petition explicitly stated that the State was not agreeing to a specific sentence nor to remain
mute at sentencing.
¶21. Harris complains that the State “argued for at least the minimum of 20 on the statutory
rape.” An argument for the minimum term is a far cry from arguing for the maximum. Even
if the State had argued for the maximum available sentence, it made no such promise not to
do so. In fact, the agreement expressly stated the opposite—that the State would not remain
mute at sentencing.
¶22. Harris also contends that the circuit court violated the plea agreement. First, as a
matter of law, “the decision to accept or reject a plea agreement is purely within the trial
judge’s discretion.” Goss v. State, 730 So. 2d 568, 572 (¶17) (Miss. 1998). Further, the rules
in place at the time of the plea set out that any “recommendation [made] to the trial court for
a particular sentence . . . will not be binding upon the court.” URCCC 8.04(B)(2)(b); see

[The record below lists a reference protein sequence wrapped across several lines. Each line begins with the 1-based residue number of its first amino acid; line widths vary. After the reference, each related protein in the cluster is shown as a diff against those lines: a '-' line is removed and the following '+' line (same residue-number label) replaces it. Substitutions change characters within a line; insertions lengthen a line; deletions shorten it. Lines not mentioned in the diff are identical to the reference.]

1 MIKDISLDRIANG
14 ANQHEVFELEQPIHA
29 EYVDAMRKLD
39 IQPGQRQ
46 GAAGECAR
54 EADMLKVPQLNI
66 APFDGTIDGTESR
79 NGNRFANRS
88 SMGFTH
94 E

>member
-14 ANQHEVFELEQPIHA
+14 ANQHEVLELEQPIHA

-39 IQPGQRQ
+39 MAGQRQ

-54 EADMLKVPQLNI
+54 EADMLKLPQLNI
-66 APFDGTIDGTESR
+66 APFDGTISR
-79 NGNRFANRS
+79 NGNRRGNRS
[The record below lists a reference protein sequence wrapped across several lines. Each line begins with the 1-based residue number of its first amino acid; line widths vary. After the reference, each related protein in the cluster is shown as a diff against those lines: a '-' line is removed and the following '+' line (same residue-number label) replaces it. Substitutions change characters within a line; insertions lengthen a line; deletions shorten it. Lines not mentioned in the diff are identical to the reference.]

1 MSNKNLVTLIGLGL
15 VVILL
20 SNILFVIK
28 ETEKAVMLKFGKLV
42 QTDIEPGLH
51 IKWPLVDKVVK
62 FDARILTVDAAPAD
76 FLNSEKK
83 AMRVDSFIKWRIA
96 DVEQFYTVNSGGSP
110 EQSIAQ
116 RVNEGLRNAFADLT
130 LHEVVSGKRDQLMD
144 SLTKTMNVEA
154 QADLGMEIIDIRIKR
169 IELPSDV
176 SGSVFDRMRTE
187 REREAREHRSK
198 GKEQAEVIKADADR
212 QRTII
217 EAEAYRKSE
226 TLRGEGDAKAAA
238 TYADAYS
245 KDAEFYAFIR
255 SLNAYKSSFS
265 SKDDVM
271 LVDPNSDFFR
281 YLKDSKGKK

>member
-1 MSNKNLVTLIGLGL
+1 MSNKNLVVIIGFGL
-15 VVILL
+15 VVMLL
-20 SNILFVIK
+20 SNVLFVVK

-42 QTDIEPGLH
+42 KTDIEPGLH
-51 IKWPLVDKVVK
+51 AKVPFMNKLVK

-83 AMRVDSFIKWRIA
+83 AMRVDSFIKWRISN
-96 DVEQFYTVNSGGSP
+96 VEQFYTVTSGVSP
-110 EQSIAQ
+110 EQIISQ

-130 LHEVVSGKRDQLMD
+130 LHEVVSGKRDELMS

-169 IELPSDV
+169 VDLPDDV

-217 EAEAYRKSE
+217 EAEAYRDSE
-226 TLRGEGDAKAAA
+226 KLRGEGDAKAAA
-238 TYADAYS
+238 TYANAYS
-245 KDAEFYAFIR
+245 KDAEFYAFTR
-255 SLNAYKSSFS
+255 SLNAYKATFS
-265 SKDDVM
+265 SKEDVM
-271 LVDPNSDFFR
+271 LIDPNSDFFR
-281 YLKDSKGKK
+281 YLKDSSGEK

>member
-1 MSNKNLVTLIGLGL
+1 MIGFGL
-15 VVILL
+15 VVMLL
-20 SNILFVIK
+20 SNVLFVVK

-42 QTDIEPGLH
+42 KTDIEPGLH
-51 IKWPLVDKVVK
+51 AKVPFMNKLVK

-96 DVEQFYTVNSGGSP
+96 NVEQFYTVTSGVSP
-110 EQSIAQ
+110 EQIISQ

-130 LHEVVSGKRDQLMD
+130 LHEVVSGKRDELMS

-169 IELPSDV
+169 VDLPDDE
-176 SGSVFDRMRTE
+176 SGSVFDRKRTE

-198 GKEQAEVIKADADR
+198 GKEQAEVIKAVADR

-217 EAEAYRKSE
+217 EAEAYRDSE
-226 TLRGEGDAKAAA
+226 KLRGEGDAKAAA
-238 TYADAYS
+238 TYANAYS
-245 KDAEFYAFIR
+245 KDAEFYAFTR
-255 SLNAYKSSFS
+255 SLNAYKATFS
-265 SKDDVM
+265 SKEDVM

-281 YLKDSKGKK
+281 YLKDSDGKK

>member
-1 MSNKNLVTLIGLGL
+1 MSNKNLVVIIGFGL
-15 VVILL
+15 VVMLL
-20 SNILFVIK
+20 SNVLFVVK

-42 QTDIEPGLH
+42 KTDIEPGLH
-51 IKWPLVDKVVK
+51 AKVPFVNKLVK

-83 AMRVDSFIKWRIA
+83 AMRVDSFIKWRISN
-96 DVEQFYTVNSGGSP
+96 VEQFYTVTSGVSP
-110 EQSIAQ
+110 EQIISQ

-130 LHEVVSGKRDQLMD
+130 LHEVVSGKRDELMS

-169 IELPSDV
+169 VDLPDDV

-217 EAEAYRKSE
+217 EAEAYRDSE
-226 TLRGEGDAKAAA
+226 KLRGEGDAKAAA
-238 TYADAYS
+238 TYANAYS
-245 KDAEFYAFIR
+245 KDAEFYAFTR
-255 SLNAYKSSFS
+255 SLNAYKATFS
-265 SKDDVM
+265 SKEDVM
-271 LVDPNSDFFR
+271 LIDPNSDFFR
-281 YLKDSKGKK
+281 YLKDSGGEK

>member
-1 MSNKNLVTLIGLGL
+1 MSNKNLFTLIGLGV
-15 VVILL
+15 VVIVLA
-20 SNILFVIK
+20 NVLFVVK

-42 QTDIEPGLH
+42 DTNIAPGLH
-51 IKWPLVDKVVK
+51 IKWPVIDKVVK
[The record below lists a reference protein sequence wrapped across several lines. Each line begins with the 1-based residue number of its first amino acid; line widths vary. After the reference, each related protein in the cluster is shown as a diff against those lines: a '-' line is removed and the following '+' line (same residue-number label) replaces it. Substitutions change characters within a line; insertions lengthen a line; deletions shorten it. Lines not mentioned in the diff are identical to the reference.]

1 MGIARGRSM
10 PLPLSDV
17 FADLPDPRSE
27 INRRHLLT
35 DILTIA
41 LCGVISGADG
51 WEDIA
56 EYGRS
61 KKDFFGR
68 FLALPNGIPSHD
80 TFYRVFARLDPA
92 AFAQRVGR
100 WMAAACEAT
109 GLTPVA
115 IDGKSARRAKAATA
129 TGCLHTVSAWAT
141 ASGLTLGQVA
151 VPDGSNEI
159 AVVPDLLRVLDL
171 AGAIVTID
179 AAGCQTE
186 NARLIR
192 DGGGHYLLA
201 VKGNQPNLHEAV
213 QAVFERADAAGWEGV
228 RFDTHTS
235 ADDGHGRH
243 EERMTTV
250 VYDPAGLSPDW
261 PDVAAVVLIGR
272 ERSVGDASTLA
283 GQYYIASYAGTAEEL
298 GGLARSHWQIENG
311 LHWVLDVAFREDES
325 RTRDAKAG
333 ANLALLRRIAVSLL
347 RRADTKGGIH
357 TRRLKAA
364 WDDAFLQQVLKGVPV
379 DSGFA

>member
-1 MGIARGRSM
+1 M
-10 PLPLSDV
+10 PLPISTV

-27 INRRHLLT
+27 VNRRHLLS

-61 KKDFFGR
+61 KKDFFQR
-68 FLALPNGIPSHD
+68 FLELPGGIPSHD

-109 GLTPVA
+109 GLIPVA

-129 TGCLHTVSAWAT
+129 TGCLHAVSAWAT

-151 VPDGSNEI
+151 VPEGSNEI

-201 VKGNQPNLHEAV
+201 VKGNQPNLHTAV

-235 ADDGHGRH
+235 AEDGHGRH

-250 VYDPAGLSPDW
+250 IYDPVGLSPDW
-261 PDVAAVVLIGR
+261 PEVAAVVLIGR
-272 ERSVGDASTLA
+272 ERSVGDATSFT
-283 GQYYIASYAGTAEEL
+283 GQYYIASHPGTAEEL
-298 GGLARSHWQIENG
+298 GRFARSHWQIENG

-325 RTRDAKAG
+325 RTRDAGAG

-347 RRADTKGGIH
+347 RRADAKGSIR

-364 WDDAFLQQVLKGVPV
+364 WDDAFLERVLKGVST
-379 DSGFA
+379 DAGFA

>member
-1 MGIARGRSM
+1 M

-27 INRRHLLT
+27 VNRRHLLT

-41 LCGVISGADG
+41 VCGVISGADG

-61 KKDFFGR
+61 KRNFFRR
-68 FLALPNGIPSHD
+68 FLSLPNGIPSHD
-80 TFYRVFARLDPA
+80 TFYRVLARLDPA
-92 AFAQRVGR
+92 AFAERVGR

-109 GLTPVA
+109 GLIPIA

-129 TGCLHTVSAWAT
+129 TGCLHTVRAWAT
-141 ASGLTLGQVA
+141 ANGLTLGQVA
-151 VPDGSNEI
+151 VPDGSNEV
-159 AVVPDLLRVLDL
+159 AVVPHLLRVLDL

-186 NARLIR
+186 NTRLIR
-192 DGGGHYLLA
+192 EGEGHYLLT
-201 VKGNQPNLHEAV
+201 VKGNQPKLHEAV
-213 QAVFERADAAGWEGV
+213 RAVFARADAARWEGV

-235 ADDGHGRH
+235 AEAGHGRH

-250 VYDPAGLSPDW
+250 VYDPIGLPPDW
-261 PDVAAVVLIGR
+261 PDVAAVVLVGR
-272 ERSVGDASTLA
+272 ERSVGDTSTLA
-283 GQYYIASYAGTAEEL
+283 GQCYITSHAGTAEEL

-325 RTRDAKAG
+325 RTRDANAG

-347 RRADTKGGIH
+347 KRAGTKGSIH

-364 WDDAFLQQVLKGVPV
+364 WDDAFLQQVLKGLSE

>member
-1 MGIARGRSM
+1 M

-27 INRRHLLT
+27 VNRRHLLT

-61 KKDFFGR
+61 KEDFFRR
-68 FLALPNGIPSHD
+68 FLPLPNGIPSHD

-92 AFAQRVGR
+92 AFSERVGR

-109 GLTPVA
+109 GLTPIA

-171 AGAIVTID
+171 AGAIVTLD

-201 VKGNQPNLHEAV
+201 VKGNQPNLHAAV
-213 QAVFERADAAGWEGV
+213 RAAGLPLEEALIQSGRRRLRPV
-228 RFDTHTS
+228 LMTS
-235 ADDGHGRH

Bryant v. State, 238 So. 3d 1213, 1217 (¶12) (Miss. Ct. App. 2018). Harris cannot complain
that the circuit court did not accept a plea deal it was not bound by.
¶23. Second, Harris fails to acknowledge that the circuit court was not part of the
agreement worked out between himself and the State. In order to violate a deal, one must
be a part of the deal, and “where the prosecutor has done nothing more than promise to
recommend that the trial court grant the accused a certain concession, pursuant to the plea
agreement, and if the judge informed the accused that he is not bound to accept the state’s
recommendation, it is not error if the trial court does not follow the prosecutor’s sentencing
recommendation.” Martin v. State, 635 So. 2d 1352, 1354-55 (Miss. 1994). The plea deal
was between Harris and the State—not Harris and the court. The circuit court was not bound
by the plea agreement.
¶24. Furthermore, Harris strains for us to find the circuit court in error for refusing to give
an illegally lenient sentence. The Legislature has set the minimum sentence for this crime.
Under the facts of this case, the circuit court was not bound by the terms of the plea deal, and
we will not find error on this point. Cf. Chambliss v. Sate, 188 So. 3d 1262, 1266 (¶17)
(Miss. Ct. App. 2016) (When a sentence is “more lenient than authorized by statute,” a
defendant cannot argue error.).
¶25. Harris’ sentence is consistent with the plea offer from the State and with the order
accepting the plea, which Harris signed.
B. Harris’ plea was knowingly, intelligently, and voluntarily made.